Sir Bill Beaumont and World Rugby have reinforced their positive stance on player welfare in rugby and unveiled enhanced plans to make progress in this field.
At the start of the year Sir Bill Beaumont, World Rugby Chairman, announced that 2022 will be the year of player welfare in rugby. He reaffirmed World Rugby’s ongoing commitment to advancing player welfare following the six-point plan that was announced last July.
This plan made a commitment to wide-ranging engagement with the rugby family across key welfare matters. It included initiatives across the life cycle of a player – future, current and former. It recognised the differences in game shape and injury risk between the elite and community game and aimed to reduce injuries at all levels of the game.
In a statement earlier this year Sir Bill Beaumont outlined the progress made with the six-point plan:
- ·We have implemented welfare-focused global law trials, launched injury-preventing community game law variations and continue to evaluate reduced tackle height and the impact of substitutions on injuries.
- ·We have launched evidence-based contact training load guidance, which sets out the advised limits that promote welfare and performance best practice.
- ·We have launched our commitment to establish brain health services for former players and are partnering with leading independent experts on wider brain health education
- ·We have partnered on ground-breaking research using Prevent Biometrics’ instrumented mouthguard technology to understand the frequency and nature of head impacts at every level of the game – this will inform how we will make the sport safer for everyone.
- ·We have commissioned women’s specific research and launched the first-ever women’s welfare advisory group to steer unique research and injury prevention programmes for women ahead of what will be a massive year for women’s rugby with Rugby World Cup 2021, Rugby World Cup Sevens 2022 and the Commonwealth Games Sevens.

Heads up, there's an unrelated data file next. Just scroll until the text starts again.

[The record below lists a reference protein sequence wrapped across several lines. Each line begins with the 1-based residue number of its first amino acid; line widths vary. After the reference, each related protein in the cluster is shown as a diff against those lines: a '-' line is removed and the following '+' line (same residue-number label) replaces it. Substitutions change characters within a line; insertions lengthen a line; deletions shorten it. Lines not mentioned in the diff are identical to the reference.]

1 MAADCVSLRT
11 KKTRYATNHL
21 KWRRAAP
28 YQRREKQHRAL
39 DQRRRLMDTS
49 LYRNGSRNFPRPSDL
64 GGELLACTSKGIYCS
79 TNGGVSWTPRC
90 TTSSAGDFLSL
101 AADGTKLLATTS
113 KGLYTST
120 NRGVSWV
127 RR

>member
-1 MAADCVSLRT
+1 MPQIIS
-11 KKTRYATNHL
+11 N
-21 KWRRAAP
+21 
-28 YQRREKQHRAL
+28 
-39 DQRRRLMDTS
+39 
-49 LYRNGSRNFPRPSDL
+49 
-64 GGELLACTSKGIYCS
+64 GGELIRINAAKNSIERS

- ·We are listening constantly to players, medical experts, scientists and lobby groups with the common aim of making the sport the best it can be. In the UK, World Rugby, the RFU and WRU have been actively engaged with the government’s inquiry into Concussion in Sport.
It has to be said that World Rugby are sticking to their commitment and going above and beyond to progress the sport and make it as safe as possible for players.
In Sir Bill Beaumont World Rugby have someone in charge you feel really knows the game and what it means to players and fans at all levels. Quite often you have organisations, not just in sport, announce action plans and the results don’t follow. This is clearly not the case for the player welfare action plan. The work that has been done over the past 6-9 months and the initiatives that have been introduced should be congratulated.
And it doesn’t stop there. In his statement Sir Bill Beaumont added; “In 2022, we will kick on and take our support for player welfare to the next level. We will further implement our brain health action plan, supporting former players who have worries about their brain health via a global network of services run in partnership with national unions that provide access to specialist support and information, and to further understand any links between the game and neurodegenerative diseases.
“We will redouble on our investment to better identify and manage head injuries, promote individualised risk-based rehabilitation following a head injury and we will also sign innovative technology and research partnerships that will inform meaningful changes.”
This shows that World Rugby is taking player welfare extremely seriously. They are increasing investment, time and effort into making the game for everyone safer to play. Inevitably there will be critics saying that the game is changing beyond recognition and that the high-risk element of rugby is why they play it.
“But we have to remember that for majority who play rugby it is just a hobby not a full-time profession, so steps have to be taken to avoid life changing injuries.
Even for professional players, where the risks can be argued are higher, their playing days are only a relatively small percentage of their whole working life. It’s important that their health and safety is a high priority of the sports global governing body so players can prosper in life after playing rugby.
The world as we know it is constantly evolving, rugby is certainly part of that, and World Rugby have to be commended for being at the forefront of progress in player welfare.